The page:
Let's assume that this DOES happen.  Now, you want to use a different VoIP provider over the still-functional Comcast internet service.  What about Google Voice?  Well, as discussed in a different thread, Google, and their telco/VoIP partner(s) don't pay for premium VoIP routes, and don't seem to do a great job ensuring quality of service.  Given that, any sort of modem-like device (an actual old fashioned data modem, or a fax modem, or a POS terminal, or a Medtronic device, or a security alarm) is not likely to work reliably, if at all, over GV.  GV is not comparable to Comcast "Digital Voice" in quality or reliability.  By contrast, Comcast uses their own, private, managed IP network for as much of the call route as possible, so they can perform QoS, route prioritization, etc.  GV doesn't do this.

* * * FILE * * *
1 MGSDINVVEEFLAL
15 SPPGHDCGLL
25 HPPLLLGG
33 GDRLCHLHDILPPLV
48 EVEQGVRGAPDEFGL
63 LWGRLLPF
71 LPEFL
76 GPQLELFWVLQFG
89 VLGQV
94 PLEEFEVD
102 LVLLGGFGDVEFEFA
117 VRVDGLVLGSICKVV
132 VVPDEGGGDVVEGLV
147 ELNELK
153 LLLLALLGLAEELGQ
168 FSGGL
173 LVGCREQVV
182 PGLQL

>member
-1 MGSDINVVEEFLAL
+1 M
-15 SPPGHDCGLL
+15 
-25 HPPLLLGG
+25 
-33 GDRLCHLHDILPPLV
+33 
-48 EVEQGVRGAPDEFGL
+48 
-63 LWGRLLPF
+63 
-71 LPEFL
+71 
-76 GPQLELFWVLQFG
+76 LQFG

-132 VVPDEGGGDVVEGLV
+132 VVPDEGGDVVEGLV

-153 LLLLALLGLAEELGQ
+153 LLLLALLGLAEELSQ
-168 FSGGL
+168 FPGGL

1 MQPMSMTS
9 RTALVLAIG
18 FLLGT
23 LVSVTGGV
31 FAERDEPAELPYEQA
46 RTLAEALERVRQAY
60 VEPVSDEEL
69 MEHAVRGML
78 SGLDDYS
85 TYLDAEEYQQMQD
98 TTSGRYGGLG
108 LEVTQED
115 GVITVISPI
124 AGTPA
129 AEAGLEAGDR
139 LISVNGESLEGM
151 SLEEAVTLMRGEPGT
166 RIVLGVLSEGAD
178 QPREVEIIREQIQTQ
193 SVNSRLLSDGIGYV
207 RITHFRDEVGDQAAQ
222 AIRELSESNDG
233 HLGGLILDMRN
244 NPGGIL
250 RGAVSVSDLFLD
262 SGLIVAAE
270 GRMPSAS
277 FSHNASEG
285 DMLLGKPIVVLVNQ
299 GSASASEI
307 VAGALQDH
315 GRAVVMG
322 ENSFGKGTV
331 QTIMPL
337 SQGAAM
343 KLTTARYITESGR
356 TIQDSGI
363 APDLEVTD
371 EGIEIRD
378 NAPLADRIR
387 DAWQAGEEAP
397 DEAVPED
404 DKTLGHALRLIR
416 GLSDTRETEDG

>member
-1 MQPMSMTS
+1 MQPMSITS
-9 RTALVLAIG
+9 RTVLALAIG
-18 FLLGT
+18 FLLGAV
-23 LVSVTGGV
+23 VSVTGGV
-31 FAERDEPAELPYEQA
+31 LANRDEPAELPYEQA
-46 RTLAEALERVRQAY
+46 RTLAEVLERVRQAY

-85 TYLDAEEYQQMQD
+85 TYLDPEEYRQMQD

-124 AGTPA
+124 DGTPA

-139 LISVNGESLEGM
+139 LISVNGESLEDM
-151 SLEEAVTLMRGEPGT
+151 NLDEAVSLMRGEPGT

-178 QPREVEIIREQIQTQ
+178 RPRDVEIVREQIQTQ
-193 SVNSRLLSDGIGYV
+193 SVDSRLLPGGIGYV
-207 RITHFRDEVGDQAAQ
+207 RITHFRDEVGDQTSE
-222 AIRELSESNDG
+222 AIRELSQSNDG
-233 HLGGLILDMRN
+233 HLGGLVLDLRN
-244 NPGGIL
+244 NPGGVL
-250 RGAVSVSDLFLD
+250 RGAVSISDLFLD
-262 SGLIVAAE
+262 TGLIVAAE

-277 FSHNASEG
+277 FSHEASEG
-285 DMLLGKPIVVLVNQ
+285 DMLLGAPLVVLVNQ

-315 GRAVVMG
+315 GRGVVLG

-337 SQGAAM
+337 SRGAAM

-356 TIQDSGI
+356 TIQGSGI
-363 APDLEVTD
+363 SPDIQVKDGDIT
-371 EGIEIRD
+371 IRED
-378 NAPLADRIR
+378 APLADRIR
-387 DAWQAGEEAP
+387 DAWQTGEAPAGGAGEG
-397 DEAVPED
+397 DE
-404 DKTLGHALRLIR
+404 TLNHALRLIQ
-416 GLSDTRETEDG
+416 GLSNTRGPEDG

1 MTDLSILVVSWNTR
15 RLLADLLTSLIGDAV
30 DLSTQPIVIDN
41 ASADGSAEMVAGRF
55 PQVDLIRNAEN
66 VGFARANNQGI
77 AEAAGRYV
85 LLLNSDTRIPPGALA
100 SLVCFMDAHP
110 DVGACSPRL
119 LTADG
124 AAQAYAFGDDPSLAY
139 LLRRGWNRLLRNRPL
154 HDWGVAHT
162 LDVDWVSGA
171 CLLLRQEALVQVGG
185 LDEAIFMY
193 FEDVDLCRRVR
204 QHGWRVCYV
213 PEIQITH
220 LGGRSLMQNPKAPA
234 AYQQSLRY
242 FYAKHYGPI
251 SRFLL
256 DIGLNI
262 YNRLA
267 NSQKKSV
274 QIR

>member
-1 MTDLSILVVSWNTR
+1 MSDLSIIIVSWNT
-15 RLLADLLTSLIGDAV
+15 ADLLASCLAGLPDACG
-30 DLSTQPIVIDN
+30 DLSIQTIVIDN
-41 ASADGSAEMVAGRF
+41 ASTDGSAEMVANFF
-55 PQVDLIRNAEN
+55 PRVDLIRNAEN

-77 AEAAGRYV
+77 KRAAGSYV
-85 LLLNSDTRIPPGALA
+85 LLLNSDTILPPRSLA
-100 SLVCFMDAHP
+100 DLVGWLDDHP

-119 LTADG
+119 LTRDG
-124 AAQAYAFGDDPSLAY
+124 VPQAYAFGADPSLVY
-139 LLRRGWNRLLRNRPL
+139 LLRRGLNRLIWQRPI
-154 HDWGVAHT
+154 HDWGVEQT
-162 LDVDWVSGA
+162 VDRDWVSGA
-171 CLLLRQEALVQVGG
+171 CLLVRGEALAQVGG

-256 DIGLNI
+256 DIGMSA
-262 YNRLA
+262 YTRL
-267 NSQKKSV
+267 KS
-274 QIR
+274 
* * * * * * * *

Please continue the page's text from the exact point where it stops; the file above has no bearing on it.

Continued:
Now, instead of GV, you could try a pay-by-the minute SIP-VoIP provider, like voip.ms, who offers premium routes, but you won't know how well this works without trying it.

I think a better solution, from a "business continuity" standpoint would be to upgrade their POS to a modern, TCP/IP system (something that runs on a computer over the internet, or runs on a smartphone over WiFi or 3G/4G WAN, such as Square or whatever the Intuit Square-competitive offering is called), and/or to get a battery-powered POS terminal with a cellular data link (these are popular with vendors at outdoor events).